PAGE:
How To Use The Best Of Fall's Fruits And Veggies

by Taylor Henriquez

You know what fruits and vegetables are just as good as strawberries, watermelon, zucchini, and eggplant? Apples, figs, sweet potatoes, and broccoli rabe — some of fall’s best produce. Summer may soon be ending, but that just means that fall fruits and vegetables will be taking over your farmer's markets, resulting in lower prices and better quality. If you have ever tried to buy a pomegranate in May, you’ll know what I mean.

And why should summer produce have all the fun and love anyway? Fall’s produce, like apples, pears, and pumpkins, are the building blocks to some of our favorite holiday desserts. And carrots, Brussels sprouts, and cauliflower make up some of my favorite side dishes. But if you’re still craving summer produce like blackberries, sweet corn, and peaches, you're in luck for now — they are still in season come early fall.

Look to farmer’s markets and co-ops to find fall’s lesser known produce like quince and persimmons — you’ll never know what your palate likes until you try new things, and fall produce has some of the most unique fruits and vegetables of all the seasons. But it doesn’t have to end once December rolls around. To extend the life of fall produce come winter, look into pickling, jam-making, and freezing for preservation.

Here are my picks for fall’s best produce, and the recipes to make with your bounty.

1. Figs

Figs are one of those fruits that feel at home in a variety of dishes: eaten fresh with cheese and charcuterie, folded into baked goods, wrapped in prosciutto, or frozen in ice cream. The delicate and aromatic fruit is best eaten through May and November. Try this roasted sweet potato and fig salad recipe by A Cozy Kitchen for a light, but filling lunch.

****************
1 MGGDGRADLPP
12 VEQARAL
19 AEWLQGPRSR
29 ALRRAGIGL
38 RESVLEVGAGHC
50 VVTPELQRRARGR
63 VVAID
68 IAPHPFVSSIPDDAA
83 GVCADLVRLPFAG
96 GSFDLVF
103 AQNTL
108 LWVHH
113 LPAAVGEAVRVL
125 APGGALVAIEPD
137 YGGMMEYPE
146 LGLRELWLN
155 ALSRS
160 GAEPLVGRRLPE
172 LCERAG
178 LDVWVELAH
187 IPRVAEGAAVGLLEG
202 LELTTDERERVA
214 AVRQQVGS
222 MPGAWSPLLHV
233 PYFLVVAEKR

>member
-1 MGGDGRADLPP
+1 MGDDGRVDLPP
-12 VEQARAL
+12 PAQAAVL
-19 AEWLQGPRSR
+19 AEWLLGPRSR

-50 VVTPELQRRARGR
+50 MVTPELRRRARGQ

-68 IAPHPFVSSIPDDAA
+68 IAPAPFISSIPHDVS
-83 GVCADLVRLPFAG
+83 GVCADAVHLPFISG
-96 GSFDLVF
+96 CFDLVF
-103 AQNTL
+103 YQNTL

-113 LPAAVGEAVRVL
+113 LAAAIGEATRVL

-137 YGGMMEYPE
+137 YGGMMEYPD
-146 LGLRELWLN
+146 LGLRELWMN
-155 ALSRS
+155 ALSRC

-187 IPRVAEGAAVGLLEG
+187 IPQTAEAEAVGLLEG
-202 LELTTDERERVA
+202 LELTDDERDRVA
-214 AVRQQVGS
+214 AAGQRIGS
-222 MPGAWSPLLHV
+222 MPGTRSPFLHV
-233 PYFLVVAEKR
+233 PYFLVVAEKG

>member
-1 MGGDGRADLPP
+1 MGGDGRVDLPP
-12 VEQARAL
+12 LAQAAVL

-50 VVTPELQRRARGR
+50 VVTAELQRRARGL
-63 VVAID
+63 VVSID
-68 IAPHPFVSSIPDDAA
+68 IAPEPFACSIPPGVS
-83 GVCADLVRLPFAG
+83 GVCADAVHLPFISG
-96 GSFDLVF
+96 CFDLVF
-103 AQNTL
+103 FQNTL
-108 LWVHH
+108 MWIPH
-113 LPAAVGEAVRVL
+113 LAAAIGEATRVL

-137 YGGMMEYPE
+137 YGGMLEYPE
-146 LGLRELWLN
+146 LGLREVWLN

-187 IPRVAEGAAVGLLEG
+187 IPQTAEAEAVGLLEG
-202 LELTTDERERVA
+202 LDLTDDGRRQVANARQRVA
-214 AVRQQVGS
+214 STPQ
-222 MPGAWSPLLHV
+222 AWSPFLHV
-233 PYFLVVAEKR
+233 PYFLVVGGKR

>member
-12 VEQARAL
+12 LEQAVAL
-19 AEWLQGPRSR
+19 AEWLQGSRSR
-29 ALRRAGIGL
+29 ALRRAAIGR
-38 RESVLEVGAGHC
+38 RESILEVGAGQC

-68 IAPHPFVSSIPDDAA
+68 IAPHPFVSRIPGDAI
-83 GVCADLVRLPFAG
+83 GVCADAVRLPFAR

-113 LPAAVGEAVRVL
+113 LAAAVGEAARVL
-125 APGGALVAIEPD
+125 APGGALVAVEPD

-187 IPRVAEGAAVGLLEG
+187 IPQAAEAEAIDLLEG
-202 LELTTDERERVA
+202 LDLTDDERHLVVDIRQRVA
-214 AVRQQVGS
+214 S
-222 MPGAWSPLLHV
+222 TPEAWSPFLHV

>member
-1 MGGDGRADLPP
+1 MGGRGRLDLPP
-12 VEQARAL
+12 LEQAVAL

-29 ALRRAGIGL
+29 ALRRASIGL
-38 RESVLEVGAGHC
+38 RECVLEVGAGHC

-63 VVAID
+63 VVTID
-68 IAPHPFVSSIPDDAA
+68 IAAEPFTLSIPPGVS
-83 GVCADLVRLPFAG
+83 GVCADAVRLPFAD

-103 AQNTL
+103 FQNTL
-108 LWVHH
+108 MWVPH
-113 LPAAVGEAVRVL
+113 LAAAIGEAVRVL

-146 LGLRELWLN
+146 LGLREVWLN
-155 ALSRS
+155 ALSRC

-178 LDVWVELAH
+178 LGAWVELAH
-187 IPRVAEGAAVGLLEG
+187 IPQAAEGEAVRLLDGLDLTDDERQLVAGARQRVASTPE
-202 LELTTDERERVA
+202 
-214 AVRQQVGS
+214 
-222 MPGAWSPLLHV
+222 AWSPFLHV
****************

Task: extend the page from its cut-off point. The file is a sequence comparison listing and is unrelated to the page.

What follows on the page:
2. Fennel

You may know fennel as the spice that flavors sweet and hot sausage, but the plant from which it comes from can be used in soups, salads, or baked as a side dish. The anise-flavored bulb can also be shaved and used as lettuce. I like it in Climbing Grier Mountain's ciabatta fennel hash with a sunny-side egg.

3. Apples

Perhaps the best known fall produce, the apple is as delicious raw as it is cooked. In North America alone, there are more than 2,500 varieties of apples, meaning you're bound to find a kind you like. Try this cinnamon-sugar apple skillet cake by Joy The Baker the next time you make it to the farmer's market.

4. Winter Greens

Collard, mustard, and turnip greens don't get as much love as kale, but the nutritionally dense greens contain just as many vitamins, minerals, and antioxidants, if not more. Greens are great when simmered and seasoned for hours, but try this collard wrap with carrot hummus by Love and Lemons for a quick lunch.

5. Pomegranate

Pomegranates had their starring moment a couple of years back as an antioxidant-rich food. While the bottled juice at the grocery store may be expensive, the actual fruit this time of year will be a bargain. Try this spaghetti squash, pomegranate seed, and feta cheese salad by the Healthy Foodie.

6. Pears

Like apples, pears are known for their variety — more than 3,000 types exist. Anjou, Bosc, and Bartlett pears are the most well-known varieties in stores, and each has its own flavor profile and best use. Try this pear and chocolate tart by The Messy Baker if you have a sweet tooth.